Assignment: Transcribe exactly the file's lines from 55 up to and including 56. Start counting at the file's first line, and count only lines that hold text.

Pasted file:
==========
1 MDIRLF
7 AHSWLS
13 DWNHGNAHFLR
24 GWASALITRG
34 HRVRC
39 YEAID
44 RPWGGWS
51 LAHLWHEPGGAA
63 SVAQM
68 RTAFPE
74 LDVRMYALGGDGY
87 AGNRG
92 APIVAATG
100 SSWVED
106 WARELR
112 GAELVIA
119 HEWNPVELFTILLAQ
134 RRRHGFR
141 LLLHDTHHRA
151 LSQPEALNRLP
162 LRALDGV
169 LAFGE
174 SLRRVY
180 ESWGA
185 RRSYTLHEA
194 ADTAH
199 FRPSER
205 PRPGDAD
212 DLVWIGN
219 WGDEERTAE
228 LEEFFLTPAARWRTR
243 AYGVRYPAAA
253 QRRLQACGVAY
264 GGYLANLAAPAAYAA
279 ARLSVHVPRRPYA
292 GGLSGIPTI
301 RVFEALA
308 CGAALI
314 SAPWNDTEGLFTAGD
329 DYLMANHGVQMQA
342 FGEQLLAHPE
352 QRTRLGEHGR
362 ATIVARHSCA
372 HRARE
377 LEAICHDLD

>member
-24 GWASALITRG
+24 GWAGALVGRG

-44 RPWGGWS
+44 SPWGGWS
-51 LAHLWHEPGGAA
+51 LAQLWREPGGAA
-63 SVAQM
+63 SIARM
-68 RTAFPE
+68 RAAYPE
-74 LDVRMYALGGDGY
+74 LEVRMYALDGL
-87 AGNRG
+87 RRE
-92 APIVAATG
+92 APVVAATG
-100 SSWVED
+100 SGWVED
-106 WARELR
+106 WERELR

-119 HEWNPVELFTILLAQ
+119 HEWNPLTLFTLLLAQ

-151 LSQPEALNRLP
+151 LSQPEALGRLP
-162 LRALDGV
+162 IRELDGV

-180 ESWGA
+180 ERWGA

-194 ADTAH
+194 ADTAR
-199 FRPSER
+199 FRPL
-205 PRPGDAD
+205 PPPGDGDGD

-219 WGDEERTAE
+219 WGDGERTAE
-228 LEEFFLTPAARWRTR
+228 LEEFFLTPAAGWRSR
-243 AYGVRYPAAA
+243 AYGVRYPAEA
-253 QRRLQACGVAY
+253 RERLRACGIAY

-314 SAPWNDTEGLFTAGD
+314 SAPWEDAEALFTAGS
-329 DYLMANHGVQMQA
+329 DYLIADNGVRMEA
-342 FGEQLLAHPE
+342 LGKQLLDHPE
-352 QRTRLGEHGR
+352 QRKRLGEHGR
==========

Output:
-68 RTAFPE
+68 RAAYPE